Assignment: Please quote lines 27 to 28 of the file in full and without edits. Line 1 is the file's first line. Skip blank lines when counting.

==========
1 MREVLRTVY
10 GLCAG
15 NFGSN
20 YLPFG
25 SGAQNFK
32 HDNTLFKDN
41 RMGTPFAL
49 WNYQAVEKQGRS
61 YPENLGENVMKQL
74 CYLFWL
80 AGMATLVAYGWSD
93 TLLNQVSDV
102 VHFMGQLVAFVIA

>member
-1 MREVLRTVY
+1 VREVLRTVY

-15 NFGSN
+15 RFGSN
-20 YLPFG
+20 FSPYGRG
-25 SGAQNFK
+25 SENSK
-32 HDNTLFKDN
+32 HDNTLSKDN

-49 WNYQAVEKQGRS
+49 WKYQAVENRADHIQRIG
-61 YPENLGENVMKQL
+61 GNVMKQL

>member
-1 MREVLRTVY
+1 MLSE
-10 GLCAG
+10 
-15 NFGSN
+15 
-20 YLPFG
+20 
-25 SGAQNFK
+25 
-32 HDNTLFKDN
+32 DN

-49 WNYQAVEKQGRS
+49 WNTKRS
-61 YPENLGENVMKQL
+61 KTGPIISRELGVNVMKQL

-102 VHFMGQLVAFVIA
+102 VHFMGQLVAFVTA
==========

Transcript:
-61 YPENLGENVMKQL
+61 GNVMKQL